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## #3 - On the first day of trout season a team of biologists

• PowerScore Staff
• Posts: 8205
• Joined: Feb 02, 2011
#23444
Complete Question Explanation

Flaw in the Reasoning-#%. The correct answer choice is (A)

In this stimulus, the author presents a very questionable way to determine an average fish weight: anglers got to choose their favorite two fish! They likely have a natural preference for larger fish, so the sample of fish to be weighed is probably going to be heavier than average.

Answer choice (A): This is the correct answer choice; the sample of fish used is likely to be heavier than average, that is, unrepresentative of the general population of fish in the River.

Answer choice (B): The problem is not that the evidence is anecdotal, but that it is not representative of the river's average fish weight.

Answer choice (C): Since the stimulus specifies that the number they seek is the average weight at the beginning of the season, seasonal variation is irrelevant and this answer choice is incorrect.

Answer choice (D): There is no reason to consider figures from past seasons, so this answer choice is incorrect.

Answer choice (E): The author discusses only trout, so it is irrelevant whether or not other types of fish were caught.
NJL2022
• Posts: 8
• Joined: May 30, 2021
#90324
Hi PS Staff,

To be clear, understand now why ans choice (A) is correct, however need clarification on why ans choice (B) is incorrect. Evidence (the fish measured) being "anecdotal" (subjectively based) led me to believe this was correct due to the fact the fish that were chosen based on an individual fisherman's personal preference. I stayed away from (A) because it mentioned generalization which I did not think was explicit enough to match the term "average" as stated in the passage.

I may be overthinking it, but would appreciate a nudge in the right direction to adjust my thought process, as this should have been a fairly easy question. Thanks.
Jeremy Press
• PowerScore Staff
• Posts: 957
• Joined: Jun 12, 2017
#90356
Hi Nathan,

Rejecting answer choice B turns on the technical meaning of the term "anecdotal." Anecdotal evidence is evidence that is reported (told) by way of observation. The scientists had the fish themselves, which are not something being "told" by someone else. They're a concrete item. That by itself means they're not anecdotal.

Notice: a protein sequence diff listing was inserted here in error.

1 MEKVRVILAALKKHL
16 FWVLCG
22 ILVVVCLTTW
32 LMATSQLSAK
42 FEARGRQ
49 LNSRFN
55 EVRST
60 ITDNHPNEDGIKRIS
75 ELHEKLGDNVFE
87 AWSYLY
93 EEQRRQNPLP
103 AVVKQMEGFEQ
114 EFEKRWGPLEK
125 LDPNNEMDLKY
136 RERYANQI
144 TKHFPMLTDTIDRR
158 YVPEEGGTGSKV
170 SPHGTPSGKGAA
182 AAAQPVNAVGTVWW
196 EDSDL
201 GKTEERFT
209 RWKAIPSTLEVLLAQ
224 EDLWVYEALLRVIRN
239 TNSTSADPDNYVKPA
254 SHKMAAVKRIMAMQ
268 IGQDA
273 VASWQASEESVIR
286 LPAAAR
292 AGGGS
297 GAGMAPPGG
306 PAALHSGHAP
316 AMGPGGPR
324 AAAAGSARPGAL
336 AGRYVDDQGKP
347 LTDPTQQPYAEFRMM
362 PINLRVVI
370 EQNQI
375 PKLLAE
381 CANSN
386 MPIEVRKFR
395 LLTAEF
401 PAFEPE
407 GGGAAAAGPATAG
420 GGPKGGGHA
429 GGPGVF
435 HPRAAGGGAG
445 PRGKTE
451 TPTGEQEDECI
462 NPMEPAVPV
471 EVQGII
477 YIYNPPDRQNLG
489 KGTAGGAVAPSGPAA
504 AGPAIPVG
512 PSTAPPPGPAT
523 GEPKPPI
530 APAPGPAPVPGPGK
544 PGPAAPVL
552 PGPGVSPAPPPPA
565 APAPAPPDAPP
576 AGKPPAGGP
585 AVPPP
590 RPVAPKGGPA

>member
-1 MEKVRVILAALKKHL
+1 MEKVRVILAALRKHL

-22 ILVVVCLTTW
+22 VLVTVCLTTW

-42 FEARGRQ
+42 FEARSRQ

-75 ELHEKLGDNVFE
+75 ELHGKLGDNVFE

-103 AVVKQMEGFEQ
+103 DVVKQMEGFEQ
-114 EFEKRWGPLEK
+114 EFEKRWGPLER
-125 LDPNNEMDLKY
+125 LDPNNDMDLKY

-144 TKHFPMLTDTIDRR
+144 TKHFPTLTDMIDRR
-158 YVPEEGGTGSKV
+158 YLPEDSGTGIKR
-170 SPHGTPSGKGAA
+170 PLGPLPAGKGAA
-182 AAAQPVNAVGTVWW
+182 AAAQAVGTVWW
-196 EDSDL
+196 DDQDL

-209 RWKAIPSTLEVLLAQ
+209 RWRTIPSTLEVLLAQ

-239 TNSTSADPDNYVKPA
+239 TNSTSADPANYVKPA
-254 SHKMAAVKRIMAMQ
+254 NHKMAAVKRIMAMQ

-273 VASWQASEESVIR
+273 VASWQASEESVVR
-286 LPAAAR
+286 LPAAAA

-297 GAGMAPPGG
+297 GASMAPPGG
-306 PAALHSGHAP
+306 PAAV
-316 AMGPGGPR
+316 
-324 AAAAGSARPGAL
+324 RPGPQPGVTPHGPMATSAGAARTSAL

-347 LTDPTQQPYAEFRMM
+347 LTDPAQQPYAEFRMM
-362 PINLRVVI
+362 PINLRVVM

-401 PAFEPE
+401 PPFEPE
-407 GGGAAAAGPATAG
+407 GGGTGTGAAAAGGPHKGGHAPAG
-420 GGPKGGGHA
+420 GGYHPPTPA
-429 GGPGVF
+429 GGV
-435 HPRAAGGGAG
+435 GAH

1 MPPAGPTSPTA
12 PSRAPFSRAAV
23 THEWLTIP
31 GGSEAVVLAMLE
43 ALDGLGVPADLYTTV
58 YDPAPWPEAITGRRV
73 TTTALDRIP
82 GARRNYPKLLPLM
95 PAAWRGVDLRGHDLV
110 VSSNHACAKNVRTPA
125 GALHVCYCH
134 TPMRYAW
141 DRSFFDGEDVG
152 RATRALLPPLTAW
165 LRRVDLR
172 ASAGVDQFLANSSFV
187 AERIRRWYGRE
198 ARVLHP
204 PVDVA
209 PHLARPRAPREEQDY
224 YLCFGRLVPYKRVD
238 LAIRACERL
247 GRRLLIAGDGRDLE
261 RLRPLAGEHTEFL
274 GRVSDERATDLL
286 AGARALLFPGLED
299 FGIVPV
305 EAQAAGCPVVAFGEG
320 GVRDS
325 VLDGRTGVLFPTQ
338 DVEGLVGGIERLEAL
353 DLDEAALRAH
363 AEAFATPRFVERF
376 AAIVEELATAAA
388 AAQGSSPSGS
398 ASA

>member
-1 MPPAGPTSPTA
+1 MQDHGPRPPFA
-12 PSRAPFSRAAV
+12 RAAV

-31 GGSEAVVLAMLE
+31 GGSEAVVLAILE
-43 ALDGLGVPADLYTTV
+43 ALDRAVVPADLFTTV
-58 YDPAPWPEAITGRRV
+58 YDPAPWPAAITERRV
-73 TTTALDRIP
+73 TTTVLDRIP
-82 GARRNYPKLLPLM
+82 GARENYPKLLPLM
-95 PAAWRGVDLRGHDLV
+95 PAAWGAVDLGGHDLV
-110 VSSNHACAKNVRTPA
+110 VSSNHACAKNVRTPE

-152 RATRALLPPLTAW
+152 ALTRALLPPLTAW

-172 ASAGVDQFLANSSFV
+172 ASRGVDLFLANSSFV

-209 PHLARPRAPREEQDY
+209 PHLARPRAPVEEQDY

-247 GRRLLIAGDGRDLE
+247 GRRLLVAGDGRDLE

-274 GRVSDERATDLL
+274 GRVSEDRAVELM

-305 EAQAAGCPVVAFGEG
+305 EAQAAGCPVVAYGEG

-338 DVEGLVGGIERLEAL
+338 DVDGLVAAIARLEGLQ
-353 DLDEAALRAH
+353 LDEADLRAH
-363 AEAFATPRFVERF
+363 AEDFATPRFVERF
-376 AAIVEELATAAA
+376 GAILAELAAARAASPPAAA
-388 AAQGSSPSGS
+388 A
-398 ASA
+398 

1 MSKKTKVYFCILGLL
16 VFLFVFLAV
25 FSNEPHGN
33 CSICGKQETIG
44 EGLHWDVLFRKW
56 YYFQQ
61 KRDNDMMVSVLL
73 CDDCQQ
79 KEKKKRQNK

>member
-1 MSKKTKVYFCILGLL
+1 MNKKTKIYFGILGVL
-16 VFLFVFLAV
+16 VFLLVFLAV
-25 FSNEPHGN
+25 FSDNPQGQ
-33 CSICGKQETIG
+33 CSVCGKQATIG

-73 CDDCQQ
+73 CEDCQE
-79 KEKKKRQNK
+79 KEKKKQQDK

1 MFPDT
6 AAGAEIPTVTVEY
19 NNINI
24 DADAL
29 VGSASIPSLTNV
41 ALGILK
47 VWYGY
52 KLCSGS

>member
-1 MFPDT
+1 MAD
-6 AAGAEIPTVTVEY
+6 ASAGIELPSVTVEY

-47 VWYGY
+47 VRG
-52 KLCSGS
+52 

The reason the fish used likely do not represent the average fish is because those fish came from the anglers who did best that day (who caught 2 or more fish). That sample is, as answer choice A says, "unlikely" to be representative, because it would exclude other anglers' fish (who only caught 1 trout) and it potentially excludes trout who the anglers didn't happen to find. Just remember that any time a conclusion relies on a sample of a larger population, a representativeness problem could be present. And in this case that problem is confirmed by the design of the experiment, which naturally excluded the results of some fishermen, and didn't include anything other than what fishermen would catch.

I hope this helps!
NJL2022
• Posts: 8
• Joined: May 30, 2021
#90400
Got it, I mistook the definition for anecdotal. Also see now how the sample population surveyed may not have represented all anglers and/or other fish. Thanks!
atierney
• PowerScore Staff
• Posts: 82
• Joined: Jul 06, 2021
#90410
Yes, E would really be fighting the premises, which, although not necessarily an incorrect strategy for argumentation, may be taken to be stipulated as true for each LSAT argument. Here, thus, they stipulate that trouts were caught and trouts were chosen to be weighed; thus, we don't have to consider whether other fish were mistakenly weighed in the sample in order to conclude the average weight of trout in the river.

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